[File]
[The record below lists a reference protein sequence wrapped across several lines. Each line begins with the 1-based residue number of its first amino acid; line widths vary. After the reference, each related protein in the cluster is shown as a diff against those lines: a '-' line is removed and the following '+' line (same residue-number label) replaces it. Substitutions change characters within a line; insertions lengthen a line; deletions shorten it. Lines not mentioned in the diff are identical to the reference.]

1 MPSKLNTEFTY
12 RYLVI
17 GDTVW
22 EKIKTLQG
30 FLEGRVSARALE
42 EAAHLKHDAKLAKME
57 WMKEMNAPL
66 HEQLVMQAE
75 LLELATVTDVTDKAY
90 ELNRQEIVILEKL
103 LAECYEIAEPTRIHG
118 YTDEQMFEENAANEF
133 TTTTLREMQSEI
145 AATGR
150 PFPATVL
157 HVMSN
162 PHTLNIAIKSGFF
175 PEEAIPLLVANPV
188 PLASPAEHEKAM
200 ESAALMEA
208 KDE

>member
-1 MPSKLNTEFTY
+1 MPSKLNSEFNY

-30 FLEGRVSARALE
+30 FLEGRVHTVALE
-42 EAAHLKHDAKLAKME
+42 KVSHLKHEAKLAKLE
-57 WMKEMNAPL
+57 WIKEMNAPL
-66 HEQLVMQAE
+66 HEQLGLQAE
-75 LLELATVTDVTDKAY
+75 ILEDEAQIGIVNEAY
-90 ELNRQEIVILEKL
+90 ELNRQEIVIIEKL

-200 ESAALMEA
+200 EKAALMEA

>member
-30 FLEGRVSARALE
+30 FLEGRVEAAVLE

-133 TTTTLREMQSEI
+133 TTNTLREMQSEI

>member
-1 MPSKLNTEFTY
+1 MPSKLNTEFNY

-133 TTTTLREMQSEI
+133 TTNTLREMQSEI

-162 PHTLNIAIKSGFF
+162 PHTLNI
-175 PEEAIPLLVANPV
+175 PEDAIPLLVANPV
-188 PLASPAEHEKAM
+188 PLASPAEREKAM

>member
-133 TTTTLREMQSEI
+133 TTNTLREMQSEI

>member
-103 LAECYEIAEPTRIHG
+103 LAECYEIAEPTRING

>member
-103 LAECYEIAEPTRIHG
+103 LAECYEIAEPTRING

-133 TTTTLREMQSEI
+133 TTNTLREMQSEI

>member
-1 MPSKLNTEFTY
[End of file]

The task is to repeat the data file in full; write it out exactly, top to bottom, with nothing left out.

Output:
[The record below lists a reference protein sequence wrapped across several lines. Each line begins with the 1-based residue number of its first amino acid; line widths vary. After the reference, each related protein in the cluster is shown as a diff against those lines: a '-' line is removed and the following '+' line (same residue-number label) replaces it. Substitutions change characters within a line; insertions lengthen a line; deletions shorten it. Lines not mentioned in the diff are identical to the reference.]

1 MPSKLNTEFTY
12 RYLVI
17 GDTVW
22 EKIKTLQG
30 FLEGRVSARALE
42 EAAHLKHDAKLAKME
57 WMKEMNAPL
66 HEQLVMQAE
75 LLELATVTDVTDKAY
90 ELNRQEIVILEKL
103 LAECYEIAEPTRIHG
118 YTDEQMFEENAANEF
133 TTTTLREMQSEI
145 AATGR
150 PFPATVL
157 HVMSN
162 PHTLNIAIKSGFF
175 PEEAIPLLVANPV
188 PLASPAEHEKAM
200 ESAALMEA
208 KDE

>member
-1 MPSKLNTEFTY
+1 MPSKLNSEFNY

-30 FLEGRVSARALE
+30 FLEGRVHTVALE
-42 EAAHLKHDAKLAKME
+42 KVSHLKHEAKLAKLE
-57 WMKEMNAPL
+57 WIKEMNAPL
-66 HEQLVMQAE
+66 HEQLGLQAE
-75 LLELATVTDVTDKAY
+75 ILEDEAQIGIVNEAY
-90 ELNRQEIVILEKL
+90 ELNRQEIVIIEKL

-200 ESAALMEA
+200 EKAALMEA

>member
-30 FLEGRVSARALE
+30 FLEGRVEAAVLE

-133 TTTTLREMQSEI
+133 TTNTLREMQSEI

>member
-1 MPSKLNTEFTY
+1 MPSKLNTEFNY

-133 TTTTLREMQSEI
+133 TTNTLREMQSEI

-162 PHTLNIAIKSGFF
+162 PHTLNI
-175 PEEAIPLLVANPV
+175 PEDAIPLLVANPV
-188 PLASPAEHEKAM
+188 PLASPAEREKAM

>member
-133 TTTTLREMQSEI
+133 TTNTLREMQSEI

>member
-103 LAECYEIAEPTRIHG
+103 LAECYEIAEPTRING

>member
-103 LAECYEIAEPTRIHG
+103 LAECYEIAEPTRING

-133 TTTTLREMQSEI
+133 TTNTLREMQSEI

>member
-1 MPSKLNTEFTY